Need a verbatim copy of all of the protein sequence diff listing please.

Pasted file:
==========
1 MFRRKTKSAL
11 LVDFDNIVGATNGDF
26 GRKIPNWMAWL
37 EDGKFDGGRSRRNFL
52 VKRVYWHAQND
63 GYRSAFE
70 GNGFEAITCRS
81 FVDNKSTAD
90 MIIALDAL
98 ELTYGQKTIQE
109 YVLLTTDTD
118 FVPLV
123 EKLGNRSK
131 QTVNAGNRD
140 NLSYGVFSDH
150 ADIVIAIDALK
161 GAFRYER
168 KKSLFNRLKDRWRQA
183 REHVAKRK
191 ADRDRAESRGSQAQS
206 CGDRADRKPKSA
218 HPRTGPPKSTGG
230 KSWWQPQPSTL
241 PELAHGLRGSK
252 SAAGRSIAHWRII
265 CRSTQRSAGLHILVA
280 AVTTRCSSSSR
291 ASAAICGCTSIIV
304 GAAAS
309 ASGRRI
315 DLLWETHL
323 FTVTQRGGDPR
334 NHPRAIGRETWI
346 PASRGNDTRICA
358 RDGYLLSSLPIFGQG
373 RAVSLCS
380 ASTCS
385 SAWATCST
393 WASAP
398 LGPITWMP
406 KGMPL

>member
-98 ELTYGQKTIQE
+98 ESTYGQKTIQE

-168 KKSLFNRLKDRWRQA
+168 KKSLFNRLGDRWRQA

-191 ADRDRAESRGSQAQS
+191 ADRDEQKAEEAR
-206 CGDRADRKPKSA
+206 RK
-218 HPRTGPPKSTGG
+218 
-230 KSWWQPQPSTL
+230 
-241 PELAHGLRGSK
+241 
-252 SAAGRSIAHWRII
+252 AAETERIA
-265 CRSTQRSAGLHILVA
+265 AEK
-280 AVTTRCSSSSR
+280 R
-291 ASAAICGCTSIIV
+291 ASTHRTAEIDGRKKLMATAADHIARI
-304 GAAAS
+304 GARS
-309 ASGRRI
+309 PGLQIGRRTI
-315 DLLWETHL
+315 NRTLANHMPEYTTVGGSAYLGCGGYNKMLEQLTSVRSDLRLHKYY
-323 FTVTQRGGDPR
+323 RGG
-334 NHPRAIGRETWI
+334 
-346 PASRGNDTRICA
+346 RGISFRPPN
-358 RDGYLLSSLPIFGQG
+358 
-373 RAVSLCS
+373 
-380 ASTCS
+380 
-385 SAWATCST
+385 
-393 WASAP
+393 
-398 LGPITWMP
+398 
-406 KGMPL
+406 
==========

1 MFRRKTKSAL
11 LVDFDNIVGATNGDF
26 GRKIPNWMAWL
37 EDGKFDGGRSRRNFL
52 VKRVYWHAQND
63 GYRSAFE
70 GNGFEAITCRS
81 FVDNKSTAD
90 MIIALDAL
98 ELTYGQKTIQE
109 YVLLTTDTD
118 FVPLV
123 EKLGNRSK
131 QTVNAGNRD
140 NLSYGVFSDH
150 ADIVIAIDALK
161 GAFRYER
168 KKSLFNRLKDRWRQA
183 REHVAKRK
191 ADRDRAESRGSQAQS
206 CGDRADRKPKSA
218 HPRTGPPKSTGG
230 KSWWQPQPSTL
241 PELAHGLRGSK
252 SAAGRSIAHWRII
265 CRSTQRSAGLHILVA
280 AVTTRCSSSSR
291 ASAAICGCTSIIV
304 GAAAS
309 ASGRRI
315 DLLWETHL
323 FTVTQRGGDPR
334 NHPRAIGRETWI
346 PASRGNDTRICA
358 RDGYLLSSLPIFGQG
373 RAVSLCS
380 ASTCS
385 SAWATCST
393 WASAP
398 LGPITWMP
406 KGMPL

>member
-98 ELTYGQKTIQE
+98 ESTYGQKTIQE

-168 KKSLFNRLKDRWRQA
+168 KKSLFNRLGDRWRQA

-191 ADRDRAESRGSQAQS
+191 ADRDEQKAEEAR
-206 CGDRADRKPKSA
+206 RK
-218 HPRTGPPKSTGG
+218 
-230 KSWWQPQPSTL
+230 
-241 PELAHGLRGSK
+241 
-252 SAAGRSIAHWRII
+252 AAETERIA
-265 CRSTQRSAGLHILVA
+265 AEK
-280 AVTTRCSSSSR
+280 R
-291 ASAAICGCTSIIV
+291 ASTHRTAEIDGRKKLMATAADHIARI
-304 GAAAS
+304 GARS
-309 ASGRRI
+309 PGLQIGRRTI
-315 DLLWETHL
+315 NRTLANHMPEYTTVGGSAYLGCGGYNKMLEQLTSVRSDLRLHKYY
-323 FTVTQRGGDPR
+323 RGG
-334 NHPRAIGRETWI
+334 
-346 PASRGNDTRICA
+346 RGISFRPPN
-358 RDGYLLSSLPIFGQG
+358 
-373 RAVSLCS
+373 
-380 ASTCS
+380 
-385 SAWATCST
+385 
-393 WASAP
+393 
-398 LGPITWMP
+398 
-406 KGMPL
+406 